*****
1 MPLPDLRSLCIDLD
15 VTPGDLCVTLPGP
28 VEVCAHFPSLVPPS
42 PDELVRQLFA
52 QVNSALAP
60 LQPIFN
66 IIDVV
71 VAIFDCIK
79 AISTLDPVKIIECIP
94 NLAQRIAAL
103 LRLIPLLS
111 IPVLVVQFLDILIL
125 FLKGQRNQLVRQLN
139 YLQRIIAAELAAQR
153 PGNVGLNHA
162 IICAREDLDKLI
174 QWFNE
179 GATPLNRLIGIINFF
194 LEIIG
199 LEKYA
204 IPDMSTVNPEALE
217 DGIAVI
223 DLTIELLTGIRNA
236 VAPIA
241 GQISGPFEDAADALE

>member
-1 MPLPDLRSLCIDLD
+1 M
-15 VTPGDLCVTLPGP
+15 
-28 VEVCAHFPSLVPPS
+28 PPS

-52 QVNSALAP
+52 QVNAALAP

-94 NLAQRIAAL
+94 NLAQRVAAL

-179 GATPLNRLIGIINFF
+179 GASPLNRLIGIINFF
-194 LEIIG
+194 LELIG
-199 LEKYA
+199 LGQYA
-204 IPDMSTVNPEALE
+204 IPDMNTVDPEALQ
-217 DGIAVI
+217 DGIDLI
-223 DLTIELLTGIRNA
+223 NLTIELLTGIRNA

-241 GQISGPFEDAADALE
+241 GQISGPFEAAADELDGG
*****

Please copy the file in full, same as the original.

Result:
1 MPLPDLRSLCIDLD
15 VTPGDLCVTLPGP
28 VEVCAHFPSLVPPS
42 PDELVRQLFA
52 QVNSALAP
60 LQPIFN
66 IIDVV
71 VAIFDCIK
79 AISTLDPVKIIECIP
94 NLAQRIAAL
103 LRLIPLLS
111 IPVLVVQFLDILIL
125 FLKGQRNQLVRQLN
139 YLQRIIAAELAAQR
153 PGNVGLNHA
162 IICAREDLDKLI
174 QWFNE
179 GATPLNRLIGIINFF
194 LEIIG
199 LEKYA
204 IPDMSTVNPEALE
217 DGIAVI
223 DLTIELLTGIRNA
236 VAPIA
241 GQISGPFEDAADALE

>member
-1 MPLPDLRSLCIDLD
+1 M
-15 VTPGDLCVTLPGP
+15 
-28 VEVCAHFPSLVPPS
+28 PPS

-52 QVNSALAP
+52 QVNAALAP

-94 NLAQRIAAL
+94 NLAQRVAAL

-179 GATPLNRLIGIINFF
+179 GASPLNRLIGIINFF
-194 LEIIG
+194 LELIG
-199 LEKYA
+199 LGQYA
-204 IPDMSTVNPEALE
+204 IPDMNTVDPEALQ
-217 DGIAVI
+217 DGIDLI
-223 DLTIELLTGIRNA
+223 NLTIELLTGIRNA

-241 GQISGPFEDAADALE
+241 GQISGPFEAAADELDGG